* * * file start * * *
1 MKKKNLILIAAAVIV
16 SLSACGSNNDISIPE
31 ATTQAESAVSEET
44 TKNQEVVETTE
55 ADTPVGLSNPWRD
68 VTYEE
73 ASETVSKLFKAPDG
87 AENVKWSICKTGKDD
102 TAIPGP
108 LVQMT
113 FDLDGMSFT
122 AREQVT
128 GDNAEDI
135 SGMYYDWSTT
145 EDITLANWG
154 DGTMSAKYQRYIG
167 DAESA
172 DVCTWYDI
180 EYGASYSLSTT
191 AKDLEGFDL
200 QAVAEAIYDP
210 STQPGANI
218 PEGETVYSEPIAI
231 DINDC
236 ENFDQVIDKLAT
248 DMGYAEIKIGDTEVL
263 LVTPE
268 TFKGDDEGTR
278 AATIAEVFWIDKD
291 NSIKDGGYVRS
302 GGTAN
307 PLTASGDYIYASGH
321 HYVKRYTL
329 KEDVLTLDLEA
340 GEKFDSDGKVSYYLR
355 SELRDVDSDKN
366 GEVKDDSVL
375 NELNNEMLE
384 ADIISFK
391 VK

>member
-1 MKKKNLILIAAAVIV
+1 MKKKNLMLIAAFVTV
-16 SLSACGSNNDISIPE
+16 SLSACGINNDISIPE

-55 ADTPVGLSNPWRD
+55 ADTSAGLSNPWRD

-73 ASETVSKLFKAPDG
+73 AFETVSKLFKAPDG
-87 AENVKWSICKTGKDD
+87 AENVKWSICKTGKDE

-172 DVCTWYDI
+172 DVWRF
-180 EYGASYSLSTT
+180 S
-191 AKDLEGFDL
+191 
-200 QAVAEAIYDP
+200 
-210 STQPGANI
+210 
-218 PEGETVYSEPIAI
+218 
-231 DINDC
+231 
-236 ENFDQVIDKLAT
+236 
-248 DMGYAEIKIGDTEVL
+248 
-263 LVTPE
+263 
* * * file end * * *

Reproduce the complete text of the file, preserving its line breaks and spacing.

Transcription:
1 MKKKNLILIAAAVIV
16 SLSACGSNNDISIPE
31 ATTQAESAVSEET
44 TKNQEVVETTE
55 ADTPVGLSNPWRD
68 VTYEE
73 ASETVSKLFKAPDG
87 AENVKWSICKTGKDD
102 TAIPGP
108 LVQMT
113 FDLDGMSFT
122 AREQVT
128 GDNAEDI
135 SGMYYDWSTT
145 EDITLANWG
154 DGTMSAKYQRYIG
167 DAESA
172 DVCTWYDI
180 EYGASYSLSTT
191 AKDLEGFDL
200 QAVAEAIYDP
210 STQPGANI
218 PEGETVYSEPIAI
231 DINDC
236 ENFDQVIDKLAT
248 DMGYAEIKIGDTEVL
263 LVTPE
268 TFKGDDEGTR
278 AATIAEVFWIDKD
291 NSIKDGGYVRS
302 GGTAN
307 PLTASGDYIYASGH
321 HYVKRYTL
329 KEDVLTLDLEA
340 GEKFDSDGKVSYYLR
355 SELRDVDSDKN
366 GEVKDDSVL
375 NELNNEMLE
384 ADIISFK
391 VK

>member
-1 MKKKNLILIAAAVIV
+1 MKKKNLMLIAAFVTV
-16 SLSACGSNNDISIPE
+16 SLSACGINNDISIPE

-55 ADTPVGLSNPWRD
+55 ADTSAGLSNPWRD

-73 ASETVSKLFKAPDG
+73 AFETVSKLFKAPDG
-87 AENVKWSICKTGKDD
+87 AENVKWSICKTGKDE

-172 DVCTWYDI
+172 DVWRF
-180 EYGASYSLSTT
+180 S
-191 AKDLEGFDL
+191 
-200 QAVAEAIYDP
+200 
-210 STQPGANI
+210 
-218 PEGETVYSEPIAI
+218 
-231 DINDC
+231 
-236 ENFDQVIDKLAT
+236 
-248 DMGYAEIKIGDTEVL
+248 
-263 LVTPE
+263 